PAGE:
But what if this isn't happening for you? What if you're struggling to meet someone, anyone, to partner with? And what if you really DO want to meet and marry someone? Or what if you met someone you thought was The One, but ultimately you broke up, divorced, or parted ways? Or what if The One died and left you alone and in deep grief and fear that you may not meet someone else? Or what if you're with someone you don't truly want to be with but you're afraid to leave them for fear that you'll never meet someone else? What if you're starting to wonder if you'll ever meet anyone (let alone The One) and frankly it's beginning to terrify you? What then?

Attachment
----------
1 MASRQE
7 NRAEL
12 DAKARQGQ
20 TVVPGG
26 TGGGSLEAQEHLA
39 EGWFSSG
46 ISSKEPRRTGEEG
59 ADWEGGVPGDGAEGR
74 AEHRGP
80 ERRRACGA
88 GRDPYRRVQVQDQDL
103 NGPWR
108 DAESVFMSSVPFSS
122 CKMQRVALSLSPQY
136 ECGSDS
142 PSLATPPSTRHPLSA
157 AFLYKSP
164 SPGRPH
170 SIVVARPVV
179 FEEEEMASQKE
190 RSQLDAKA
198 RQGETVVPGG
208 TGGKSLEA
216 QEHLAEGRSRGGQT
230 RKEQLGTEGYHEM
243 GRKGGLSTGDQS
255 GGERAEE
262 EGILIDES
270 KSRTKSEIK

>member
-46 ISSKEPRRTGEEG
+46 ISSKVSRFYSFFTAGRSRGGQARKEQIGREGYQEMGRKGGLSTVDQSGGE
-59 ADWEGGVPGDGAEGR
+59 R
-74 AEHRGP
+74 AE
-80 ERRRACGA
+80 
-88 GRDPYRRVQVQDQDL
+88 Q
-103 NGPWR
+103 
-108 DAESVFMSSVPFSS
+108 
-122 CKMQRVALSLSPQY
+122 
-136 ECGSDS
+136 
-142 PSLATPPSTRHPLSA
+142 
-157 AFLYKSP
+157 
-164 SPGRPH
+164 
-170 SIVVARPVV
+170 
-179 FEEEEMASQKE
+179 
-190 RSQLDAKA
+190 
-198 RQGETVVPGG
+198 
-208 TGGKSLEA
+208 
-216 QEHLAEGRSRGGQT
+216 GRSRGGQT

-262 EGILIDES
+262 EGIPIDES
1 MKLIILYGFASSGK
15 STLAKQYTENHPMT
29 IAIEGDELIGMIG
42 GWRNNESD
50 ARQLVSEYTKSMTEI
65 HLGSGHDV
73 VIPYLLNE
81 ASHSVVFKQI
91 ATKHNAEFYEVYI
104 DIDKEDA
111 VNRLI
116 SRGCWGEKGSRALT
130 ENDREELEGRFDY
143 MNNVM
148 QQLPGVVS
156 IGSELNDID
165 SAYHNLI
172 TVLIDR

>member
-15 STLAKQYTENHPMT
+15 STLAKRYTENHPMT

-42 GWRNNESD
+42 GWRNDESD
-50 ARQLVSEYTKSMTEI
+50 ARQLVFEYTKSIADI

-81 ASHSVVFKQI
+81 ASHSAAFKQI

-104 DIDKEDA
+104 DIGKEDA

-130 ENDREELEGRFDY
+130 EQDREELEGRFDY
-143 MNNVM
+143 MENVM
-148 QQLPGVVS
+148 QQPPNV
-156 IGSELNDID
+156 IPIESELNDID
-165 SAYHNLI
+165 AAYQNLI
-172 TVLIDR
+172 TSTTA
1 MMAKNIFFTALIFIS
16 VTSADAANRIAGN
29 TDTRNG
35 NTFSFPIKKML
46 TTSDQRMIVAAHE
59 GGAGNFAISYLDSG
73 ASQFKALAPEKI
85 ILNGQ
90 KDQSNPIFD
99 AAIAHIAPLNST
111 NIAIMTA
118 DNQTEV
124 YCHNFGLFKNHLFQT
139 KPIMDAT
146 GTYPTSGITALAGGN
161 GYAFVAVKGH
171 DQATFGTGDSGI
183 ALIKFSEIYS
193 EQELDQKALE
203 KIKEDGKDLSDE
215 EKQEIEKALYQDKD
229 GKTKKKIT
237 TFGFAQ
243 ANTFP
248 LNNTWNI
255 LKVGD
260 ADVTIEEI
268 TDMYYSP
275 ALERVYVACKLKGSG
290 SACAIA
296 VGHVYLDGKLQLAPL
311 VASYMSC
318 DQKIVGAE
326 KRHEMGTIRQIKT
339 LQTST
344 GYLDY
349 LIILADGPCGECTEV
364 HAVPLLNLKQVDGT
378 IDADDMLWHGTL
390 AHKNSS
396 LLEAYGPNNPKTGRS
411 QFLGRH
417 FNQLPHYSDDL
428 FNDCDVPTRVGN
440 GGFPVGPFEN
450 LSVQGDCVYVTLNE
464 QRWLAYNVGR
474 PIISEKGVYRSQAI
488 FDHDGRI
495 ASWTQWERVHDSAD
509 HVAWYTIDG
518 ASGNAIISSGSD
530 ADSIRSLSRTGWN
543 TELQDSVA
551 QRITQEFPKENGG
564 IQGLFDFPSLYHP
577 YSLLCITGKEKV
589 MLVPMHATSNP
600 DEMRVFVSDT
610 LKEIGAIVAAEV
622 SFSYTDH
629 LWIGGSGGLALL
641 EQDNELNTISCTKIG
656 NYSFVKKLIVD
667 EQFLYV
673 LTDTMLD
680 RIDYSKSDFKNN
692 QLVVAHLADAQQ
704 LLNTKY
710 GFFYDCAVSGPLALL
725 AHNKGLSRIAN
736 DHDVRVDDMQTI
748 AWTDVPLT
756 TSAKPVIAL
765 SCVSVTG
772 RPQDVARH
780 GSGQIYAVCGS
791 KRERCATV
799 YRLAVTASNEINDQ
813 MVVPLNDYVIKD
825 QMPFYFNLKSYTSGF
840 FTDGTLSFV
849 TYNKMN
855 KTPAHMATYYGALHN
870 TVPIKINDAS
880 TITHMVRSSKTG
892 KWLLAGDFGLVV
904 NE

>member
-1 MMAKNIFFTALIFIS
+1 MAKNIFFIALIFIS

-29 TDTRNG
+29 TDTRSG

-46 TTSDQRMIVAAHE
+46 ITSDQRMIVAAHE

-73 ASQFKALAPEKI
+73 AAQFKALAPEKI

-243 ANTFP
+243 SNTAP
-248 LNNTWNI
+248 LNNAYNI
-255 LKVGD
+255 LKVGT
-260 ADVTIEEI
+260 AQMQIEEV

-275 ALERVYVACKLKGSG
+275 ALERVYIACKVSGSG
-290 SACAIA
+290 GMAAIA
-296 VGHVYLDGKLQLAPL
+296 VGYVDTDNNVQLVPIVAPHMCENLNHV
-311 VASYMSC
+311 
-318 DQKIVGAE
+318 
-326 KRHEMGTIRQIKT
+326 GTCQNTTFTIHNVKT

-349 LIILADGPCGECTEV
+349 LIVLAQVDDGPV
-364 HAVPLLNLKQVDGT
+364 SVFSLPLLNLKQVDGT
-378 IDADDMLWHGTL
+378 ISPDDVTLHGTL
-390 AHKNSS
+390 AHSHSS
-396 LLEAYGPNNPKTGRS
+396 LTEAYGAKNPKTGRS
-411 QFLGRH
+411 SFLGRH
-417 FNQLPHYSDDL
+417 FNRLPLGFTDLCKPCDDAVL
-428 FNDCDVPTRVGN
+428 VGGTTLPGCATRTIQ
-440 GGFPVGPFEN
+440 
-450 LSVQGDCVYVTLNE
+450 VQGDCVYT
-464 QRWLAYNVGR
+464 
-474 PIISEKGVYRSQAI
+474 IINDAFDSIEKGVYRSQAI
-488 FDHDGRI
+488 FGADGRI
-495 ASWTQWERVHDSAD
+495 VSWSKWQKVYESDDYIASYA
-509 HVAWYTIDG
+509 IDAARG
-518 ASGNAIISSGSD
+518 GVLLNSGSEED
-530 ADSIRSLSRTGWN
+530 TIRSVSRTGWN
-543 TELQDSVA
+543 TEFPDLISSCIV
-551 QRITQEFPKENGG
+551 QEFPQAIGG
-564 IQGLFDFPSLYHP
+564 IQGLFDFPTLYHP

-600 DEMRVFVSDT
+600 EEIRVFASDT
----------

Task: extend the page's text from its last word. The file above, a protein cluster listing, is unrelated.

Acknowledging this question is wicked scary

Deeply believing the introject that you "should" meet The One (or anyone) and moreover wanting this to happen and yet not having it come together can be deeply frustrating, painful, and scary because, at the essence of this question, we're talking about longing and loneliness.

Longing for something (or someone) and not being able to have it can be intensely painful. Feeling lonely can be incredibly painful. Longing for a partner, experiencing the frustrations of online dating, Saturday nights alone, marking the passage of time on Facebook with pictures of engagement rings, wedding photos, and baby announcements in your newsfeed, watching friends around you partner up and feeling left out can feel very, very hard.